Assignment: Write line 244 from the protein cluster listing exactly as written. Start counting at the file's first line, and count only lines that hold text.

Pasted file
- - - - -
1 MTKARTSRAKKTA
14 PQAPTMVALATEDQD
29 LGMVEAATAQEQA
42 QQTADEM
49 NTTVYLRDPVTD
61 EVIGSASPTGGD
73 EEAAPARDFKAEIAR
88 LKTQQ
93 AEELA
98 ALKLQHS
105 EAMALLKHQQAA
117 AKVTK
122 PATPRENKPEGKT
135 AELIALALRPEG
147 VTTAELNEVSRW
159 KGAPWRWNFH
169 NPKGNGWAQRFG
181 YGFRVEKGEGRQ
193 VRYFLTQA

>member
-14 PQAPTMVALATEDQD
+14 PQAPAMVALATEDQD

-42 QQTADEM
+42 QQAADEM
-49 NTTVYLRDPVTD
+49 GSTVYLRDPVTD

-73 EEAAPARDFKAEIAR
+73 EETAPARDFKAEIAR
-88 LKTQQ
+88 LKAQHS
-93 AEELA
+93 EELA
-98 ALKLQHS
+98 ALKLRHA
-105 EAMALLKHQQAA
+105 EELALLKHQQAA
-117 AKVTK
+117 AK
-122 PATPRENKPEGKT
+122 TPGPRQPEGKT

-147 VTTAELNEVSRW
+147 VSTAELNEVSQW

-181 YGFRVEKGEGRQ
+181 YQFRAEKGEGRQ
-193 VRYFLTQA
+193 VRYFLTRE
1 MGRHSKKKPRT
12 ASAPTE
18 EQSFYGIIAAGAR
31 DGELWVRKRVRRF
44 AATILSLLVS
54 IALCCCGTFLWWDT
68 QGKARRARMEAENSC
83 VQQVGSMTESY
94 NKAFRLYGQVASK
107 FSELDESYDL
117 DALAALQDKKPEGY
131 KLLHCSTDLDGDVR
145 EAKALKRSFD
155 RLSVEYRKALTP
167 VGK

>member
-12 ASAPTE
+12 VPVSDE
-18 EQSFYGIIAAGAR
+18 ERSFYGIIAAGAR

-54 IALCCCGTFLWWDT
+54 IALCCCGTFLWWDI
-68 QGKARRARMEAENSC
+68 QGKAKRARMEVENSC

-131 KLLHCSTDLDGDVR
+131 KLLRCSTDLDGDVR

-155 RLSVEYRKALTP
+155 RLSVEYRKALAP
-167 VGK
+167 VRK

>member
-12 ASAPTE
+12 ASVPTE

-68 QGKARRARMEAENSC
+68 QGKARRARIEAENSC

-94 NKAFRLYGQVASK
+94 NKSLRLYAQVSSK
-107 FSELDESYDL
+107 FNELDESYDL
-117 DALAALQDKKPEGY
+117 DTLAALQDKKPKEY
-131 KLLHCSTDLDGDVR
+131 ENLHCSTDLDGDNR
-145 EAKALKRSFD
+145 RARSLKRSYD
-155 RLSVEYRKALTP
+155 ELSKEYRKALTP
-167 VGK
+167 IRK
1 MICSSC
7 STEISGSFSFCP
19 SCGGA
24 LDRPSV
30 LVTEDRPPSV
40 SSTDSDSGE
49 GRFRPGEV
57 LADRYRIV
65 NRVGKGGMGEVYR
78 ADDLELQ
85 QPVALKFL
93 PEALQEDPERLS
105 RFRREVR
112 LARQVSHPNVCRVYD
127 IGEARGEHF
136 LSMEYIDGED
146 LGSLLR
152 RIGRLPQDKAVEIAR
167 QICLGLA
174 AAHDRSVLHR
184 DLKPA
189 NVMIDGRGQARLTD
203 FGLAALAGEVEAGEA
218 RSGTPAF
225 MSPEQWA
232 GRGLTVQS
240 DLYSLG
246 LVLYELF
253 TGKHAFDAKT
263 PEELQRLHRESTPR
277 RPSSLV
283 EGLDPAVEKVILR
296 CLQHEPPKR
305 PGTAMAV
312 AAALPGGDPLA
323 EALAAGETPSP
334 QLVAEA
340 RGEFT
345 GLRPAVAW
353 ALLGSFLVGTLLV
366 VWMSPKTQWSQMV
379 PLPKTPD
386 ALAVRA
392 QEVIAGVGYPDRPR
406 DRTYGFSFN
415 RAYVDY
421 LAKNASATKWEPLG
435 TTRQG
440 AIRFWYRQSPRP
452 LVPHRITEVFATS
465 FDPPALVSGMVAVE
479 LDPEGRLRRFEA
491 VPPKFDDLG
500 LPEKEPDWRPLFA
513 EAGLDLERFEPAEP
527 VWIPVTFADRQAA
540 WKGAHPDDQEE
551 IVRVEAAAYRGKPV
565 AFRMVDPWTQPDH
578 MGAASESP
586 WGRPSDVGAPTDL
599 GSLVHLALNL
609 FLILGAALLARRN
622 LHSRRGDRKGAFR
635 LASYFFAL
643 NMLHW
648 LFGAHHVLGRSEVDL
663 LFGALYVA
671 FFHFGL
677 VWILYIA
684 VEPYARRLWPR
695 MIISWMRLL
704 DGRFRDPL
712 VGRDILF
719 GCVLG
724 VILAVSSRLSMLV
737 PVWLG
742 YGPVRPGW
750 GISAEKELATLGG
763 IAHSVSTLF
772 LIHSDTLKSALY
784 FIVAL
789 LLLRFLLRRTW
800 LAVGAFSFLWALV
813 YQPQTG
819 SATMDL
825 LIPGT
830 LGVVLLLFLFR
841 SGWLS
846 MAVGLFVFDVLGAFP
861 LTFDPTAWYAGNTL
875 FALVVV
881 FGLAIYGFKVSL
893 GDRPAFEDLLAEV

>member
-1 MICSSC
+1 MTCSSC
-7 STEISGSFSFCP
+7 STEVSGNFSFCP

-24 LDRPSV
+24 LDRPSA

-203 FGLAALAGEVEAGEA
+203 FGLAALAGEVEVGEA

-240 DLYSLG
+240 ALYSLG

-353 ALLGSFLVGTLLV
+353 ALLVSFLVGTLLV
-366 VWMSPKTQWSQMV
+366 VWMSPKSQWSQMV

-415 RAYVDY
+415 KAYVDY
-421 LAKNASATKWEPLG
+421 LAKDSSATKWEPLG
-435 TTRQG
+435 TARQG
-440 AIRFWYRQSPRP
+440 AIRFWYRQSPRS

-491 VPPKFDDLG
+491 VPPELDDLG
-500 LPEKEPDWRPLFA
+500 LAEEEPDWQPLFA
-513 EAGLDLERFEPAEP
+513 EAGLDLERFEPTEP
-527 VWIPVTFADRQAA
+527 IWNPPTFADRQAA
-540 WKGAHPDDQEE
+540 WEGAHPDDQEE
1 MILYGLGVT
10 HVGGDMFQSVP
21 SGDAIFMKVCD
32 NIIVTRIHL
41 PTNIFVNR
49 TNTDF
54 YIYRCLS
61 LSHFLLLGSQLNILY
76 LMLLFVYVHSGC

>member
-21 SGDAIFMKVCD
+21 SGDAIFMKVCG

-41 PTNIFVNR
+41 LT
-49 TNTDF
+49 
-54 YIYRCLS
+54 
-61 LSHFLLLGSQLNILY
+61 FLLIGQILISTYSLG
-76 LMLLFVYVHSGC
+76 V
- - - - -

+76 V